A Comment on the 2009
Nobel Peace Prize

By giving the Nobel Peace Prize to Barack Obama at this stage, less than one year into his Presidency, the Prize Committee has emphasized the importance of his redefining how American power will be used in the world: with manifest restraint and respect for world opinion. In his first nine months in office, without giving any foreign power a veto over America's use of military force, President Obama has reassured the world that the military superiority of the world's greatest superpower will used only with broad consultation and support from other nations throughout the world. This reassurance has greatly reduced international tensions, so that people can feel safer in America and throughout the world. The Peace Prize Committee may be anticipating that President Obama's acceptance speech could become a clear statement of a new doctrine: that America can retain its position as the world's dominant military power without serious challenges only if we exercise our dominance according to principles of restraint that the whole world can judge. If Americans embrace such a doctrine and demand that our future presidents should adhere to it, then there may be some real hope of global peace under American leadership for generations to come. In the long run, this accomplishment may be a far greater contribution to peace than mediating a resolution to one international dispute.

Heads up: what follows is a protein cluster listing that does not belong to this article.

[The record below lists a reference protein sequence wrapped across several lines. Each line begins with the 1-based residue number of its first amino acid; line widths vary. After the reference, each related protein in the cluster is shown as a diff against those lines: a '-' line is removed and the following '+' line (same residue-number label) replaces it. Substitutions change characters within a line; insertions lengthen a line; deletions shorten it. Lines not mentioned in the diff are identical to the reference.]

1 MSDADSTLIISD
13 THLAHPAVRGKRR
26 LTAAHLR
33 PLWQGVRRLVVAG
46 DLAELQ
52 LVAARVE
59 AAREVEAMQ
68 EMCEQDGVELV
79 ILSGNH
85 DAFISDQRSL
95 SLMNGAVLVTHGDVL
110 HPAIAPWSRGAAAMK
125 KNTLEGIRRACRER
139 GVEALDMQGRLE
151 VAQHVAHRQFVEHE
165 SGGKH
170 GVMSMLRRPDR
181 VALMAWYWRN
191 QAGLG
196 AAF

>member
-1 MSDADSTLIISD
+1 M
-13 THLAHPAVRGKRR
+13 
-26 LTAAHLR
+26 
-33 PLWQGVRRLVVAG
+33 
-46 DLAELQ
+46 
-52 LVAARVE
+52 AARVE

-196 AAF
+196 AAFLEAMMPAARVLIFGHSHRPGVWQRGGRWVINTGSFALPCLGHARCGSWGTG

Roger Myerson
2007 Nobel Memorial Prize in Economic Sciences